From waste to water: Study examines solution to red mud problem

May 21, 2012

Scientists at the University of Glasgow are working to turn a toxic industrial waste product into a material which can be used to treat contaminated water.

A team from the University’s School of Chemistry, in partnership with The Energy and Resources Institute (TERI) in New Delhi, have found encouraging signs that a substance known as ‘red mud’ could be carbonized to make it safer. The carbonised red mud could also be used to remove heavy metals from water.

Red mud is a byproduct of the Bayer process, an industrial procedure which extracts alumina from bauxite ore. Alumina, also known as aluminium oxide, is most often used in the industrial production of aluminium. The mud is given its characteristic red colour through its high concentration of iron oxide.

The Bayer process produces around twice as much red mud as alumina, and around 120 million tonnes of red mud are created each year around the world. Red mud is highly alkaline, making it dangerous to handle, and difficult to dispose of. Instead, it is most often kept in large open-air holding ponds. In 2010, one million cubic metres of red mud were accidentally released when a holding pond collapsed near an industrial plant in Ajka, Hungary. In the ensuing flood, which affected 40 square kilometers of countryside, nine people were killed and more than 120 were injured.

Dr. Justin Hargreaves, Senior Lecturer in Chemistry at the University of Glasgow, said: “We’ve been working our partners in India since 2008 to examine ways in which red mud could be treated to make it safer. We’ve also found that this dangerous waste material could be reconfigured to be used to remove metals such as lead and copper from water.

“By using samples of red mud as a catalyst to crack methane, which liberates hydrogen, we’ve succeeded in reducing the iron oxide in the mud to iron metal or iron carbide which are coated with carbon. This material is magnetic, so when it is added to water contaminated with metals, it can be used to attract the contaminants and remove them from the water.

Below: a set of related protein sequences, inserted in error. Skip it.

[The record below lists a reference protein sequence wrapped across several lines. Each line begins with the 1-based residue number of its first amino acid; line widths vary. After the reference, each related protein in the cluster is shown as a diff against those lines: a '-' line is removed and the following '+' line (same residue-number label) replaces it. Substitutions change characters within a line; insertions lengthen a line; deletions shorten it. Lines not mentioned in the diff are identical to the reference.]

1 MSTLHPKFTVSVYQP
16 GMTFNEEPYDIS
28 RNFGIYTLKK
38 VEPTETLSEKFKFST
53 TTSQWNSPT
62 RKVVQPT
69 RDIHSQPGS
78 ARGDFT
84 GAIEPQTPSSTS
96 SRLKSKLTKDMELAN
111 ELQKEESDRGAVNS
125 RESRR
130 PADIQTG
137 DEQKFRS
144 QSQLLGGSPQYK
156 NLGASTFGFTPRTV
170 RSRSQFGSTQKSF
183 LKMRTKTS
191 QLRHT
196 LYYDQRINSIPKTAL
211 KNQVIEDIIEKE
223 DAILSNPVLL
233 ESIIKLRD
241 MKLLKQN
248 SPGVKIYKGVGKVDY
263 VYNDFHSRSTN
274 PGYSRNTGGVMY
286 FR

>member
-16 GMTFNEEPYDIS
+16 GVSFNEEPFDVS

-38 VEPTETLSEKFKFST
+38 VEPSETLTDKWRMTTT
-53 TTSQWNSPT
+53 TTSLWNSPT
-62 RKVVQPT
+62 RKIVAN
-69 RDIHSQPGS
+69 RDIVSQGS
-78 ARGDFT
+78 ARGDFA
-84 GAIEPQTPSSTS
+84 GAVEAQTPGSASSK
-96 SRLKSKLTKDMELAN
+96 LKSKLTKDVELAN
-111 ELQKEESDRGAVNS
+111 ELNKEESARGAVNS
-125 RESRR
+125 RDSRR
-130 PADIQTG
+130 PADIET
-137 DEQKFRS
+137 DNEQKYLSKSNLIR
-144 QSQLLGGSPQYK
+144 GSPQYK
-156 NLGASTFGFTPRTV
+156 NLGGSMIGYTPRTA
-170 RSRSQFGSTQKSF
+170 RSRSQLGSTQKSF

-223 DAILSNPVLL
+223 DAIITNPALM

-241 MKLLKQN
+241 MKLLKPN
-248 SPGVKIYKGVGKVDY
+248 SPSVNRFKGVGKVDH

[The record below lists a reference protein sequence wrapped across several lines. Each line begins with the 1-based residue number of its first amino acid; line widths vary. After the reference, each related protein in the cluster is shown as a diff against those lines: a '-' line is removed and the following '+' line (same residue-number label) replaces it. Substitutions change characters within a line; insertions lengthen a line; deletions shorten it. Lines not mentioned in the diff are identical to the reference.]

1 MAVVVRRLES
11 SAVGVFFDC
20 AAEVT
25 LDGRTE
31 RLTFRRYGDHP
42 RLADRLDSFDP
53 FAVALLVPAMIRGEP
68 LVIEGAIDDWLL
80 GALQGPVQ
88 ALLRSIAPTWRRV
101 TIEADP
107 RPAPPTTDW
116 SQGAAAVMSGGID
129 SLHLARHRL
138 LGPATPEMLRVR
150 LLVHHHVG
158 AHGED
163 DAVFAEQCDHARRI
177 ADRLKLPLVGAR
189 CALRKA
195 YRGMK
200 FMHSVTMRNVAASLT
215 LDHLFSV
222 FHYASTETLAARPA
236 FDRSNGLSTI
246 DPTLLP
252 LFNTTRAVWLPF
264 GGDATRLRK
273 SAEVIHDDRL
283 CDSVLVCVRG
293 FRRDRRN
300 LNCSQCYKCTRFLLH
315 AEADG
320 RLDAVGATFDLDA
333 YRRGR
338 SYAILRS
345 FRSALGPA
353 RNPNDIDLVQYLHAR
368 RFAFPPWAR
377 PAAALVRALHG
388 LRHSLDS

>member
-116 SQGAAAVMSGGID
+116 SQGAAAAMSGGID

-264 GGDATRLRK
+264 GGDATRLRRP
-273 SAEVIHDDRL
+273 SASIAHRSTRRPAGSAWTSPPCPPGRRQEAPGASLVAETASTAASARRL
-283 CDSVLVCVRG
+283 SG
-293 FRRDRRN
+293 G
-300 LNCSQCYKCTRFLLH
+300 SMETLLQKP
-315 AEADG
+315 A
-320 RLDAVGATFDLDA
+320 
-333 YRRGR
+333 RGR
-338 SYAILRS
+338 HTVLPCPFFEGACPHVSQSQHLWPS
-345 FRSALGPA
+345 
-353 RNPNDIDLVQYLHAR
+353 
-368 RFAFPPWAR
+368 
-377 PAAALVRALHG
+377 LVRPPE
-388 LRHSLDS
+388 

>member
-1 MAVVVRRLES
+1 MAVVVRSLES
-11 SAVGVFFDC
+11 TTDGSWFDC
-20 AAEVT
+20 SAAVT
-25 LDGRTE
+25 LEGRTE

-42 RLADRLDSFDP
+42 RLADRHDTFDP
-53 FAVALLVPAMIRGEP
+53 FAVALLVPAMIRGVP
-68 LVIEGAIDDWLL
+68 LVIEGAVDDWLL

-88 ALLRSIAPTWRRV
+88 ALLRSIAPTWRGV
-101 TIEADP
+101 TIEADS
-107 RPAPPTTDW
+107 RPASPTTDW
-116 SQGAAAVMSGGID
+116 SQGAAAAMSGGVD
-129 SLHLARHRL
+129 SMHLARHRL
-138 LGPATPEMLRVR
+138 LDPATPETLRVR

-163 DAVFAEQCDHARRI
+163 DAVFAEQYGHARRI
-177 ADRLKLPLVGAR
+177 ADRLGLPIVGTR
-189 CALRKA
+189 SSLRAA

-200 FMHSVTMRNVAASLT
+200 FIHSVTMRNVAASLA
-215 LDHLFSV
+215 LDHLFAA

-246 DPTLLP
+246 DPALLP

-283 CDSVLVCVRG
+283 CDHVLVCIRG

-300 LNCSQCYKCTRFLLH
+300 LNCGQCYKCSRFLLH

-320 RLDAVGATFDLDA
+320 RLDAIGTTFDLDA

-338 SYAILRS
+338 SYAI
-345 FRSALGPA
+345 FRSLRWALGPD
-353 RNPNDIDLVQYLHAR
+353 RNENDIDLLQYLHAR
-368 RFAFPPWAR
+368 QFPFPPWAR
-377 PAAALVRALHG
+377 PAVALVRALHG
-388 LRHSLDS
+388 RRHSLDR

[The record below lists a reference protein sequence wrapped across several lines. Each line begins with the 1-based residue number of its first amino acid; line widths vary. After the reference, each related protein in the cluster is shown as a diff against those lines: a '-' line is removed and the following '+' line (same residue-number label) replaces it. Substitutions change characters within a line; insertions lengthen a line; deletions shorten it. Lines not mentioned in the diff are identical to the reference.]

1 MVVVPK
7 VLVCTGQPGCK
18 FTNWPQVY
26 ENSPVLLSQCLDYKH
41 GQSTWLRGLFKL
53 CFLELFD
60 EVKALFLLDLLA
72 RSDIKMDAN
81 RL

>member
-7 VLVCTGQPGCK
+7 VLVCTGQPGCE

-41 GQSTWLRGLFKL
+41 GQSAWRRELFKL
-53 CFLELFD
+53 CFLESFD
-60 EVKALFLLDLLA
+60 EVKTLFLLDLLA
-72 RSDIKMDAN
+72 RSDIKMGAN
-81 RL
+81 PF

“The carbonization process also reduces the pH of the mud much more effectively than current methods, which usually involve adding acid to the mud. This makes the carbonized red mud much less caustic and therefore less of a handling hazard.

“The material we’ve been working with has only been a few grams at a time, and we don’t know whether this process can be reproduced on a large scale. The chemical composition of red mud can vary greatly from source to source, which means it’s hard to make any definitie statements at this early stage. We’re still some way away from scaling the process up to industrial levels but we’re keen to further explore the possibilities we’ve uncovered.”

The research has been supported with funding from the British Council’s UK-India Education and Research Initiative (UKIERI).

A new paper, entitled ‘Carbonized – A new water treatment product made from a waste material’, will be published in the June 2012 edition of the Journal of Environmental Management.

Explore further: Oil globs close Los Angeles-area beaches to swimming (Update)

Related Stories

Red mud's carbon capture clue

Feb 29, 2012

( -- An environmental disaster that occurred in Hungary in 2010 could lead to a new way of removing carbon dioxide emissions from the atmosphere.

From oil spill to toxic waste: The polymer solution

Jul 11, 2011

( -- Last October, a containment dam belonging to a Hungarian alumina manufacturer collapsed after heavy rains, releasing 200 million gallons of caustic sludge. Eight people died in the flood of ...

Recommended for you

EPA says first day of oil spill spent 'planning'

1 hour ago

On the afternoon of the largest coastal oil spill in California in 25 years, graduate student Natalie Phares quickly organized a volunteer bucket brigade to clean a beach north of Santa Barbara.

Great Barrier Reef stays on UN watch list

7 hours ago

The Great Barrier Reef will remain under surveillance but not be listed as endangered, according to a draft recommendation to the UN's World Heritage Committee, published on Friday.

Food or fuel? How about both?

11 hours ago

In the United States, federal mandates to produce more renewable fuels, especially biofuels, have led to a growing debate: Should fuel or food grow on arable land? Recent research shows farmers can successfully, ...

Using desalination to address drought

11 hours ago

"It's a very interesting time in the water industry," says Carlos Riva '75, CEO of Poseidon Water, a company that is drawing attention as it develops, in Southern California, what will be the largest seawater ...

User comments : 0

Please sign in to add a comment. Registration is free, and takes less than a minute. Read more

Click here to reset your password.
Sign in to get notified via email when new comments are made.